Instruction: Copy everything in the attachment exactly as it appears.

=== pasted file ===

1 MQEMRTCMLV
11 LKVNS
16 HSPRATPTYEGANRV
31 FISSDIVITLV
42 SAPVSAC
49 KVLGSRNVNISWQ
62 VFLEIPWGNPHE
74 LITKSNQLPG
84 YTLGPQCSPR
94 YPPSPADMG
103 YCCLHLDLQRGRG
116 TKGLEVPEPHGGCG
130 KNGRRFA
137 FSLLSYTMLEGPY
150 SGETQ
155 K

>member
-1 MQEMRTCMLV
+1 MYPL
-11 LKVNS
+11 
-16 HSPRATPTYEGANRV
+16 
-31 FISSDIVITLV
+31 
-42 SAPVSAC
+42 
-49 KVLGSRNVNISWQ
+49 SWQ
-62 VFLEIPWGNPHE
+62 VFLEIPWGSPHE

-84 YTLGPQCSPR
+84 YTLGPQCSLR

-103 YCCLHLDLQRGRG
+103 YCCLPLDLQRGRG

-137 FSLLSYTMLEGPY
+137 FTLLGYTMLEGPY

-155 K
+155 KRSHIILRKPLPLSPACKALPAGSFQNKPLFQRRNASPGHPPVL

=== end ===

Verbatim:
1 MQEMRTCMLV
11 LKVNS
16 HSPRATPTYEGANRV
31 FISSDIVITLV
42 SAPVSAC
49 KVLGSRNVNISWQ
62 VFLEIPWGNPHE
74 LITKSNQLPG
84 YTLGPQCSPR
94 YPPSPADMG
103 YCCLHLDLQRGRG
116 TKGLEVPEPHGGCG
130 KNGRRFA
137 FSLLSYTMLEGPY
150 SGETQ
155 K

>member
-1 MQEMRTCMLV
+1 MYPL
-11 LKVNS
+11 
-16 HSPRATPTYEGANRV
+16 
-31 FISSDIVITLV
+31 
-42 SAPVSAC
+42 
-49 KVLGSRNVNISWQ
+49 SWQ
-62 VFLEIPWGNPHE
+62 VFLEIPWGSPHE

-84 YTLGPQCSPR
+84 YTLGPQCSLR

-103 YCCLHLDLQRGRG
+103 YCCLPLDLQRGRG

-137 FSLLSYTMLEGPY
+137 FTLLGYTMLEGPY

-155 K
+155 KRSHIILRKPLPLSPACKALPAGSFQNKPLFQRRNASPGHPPVL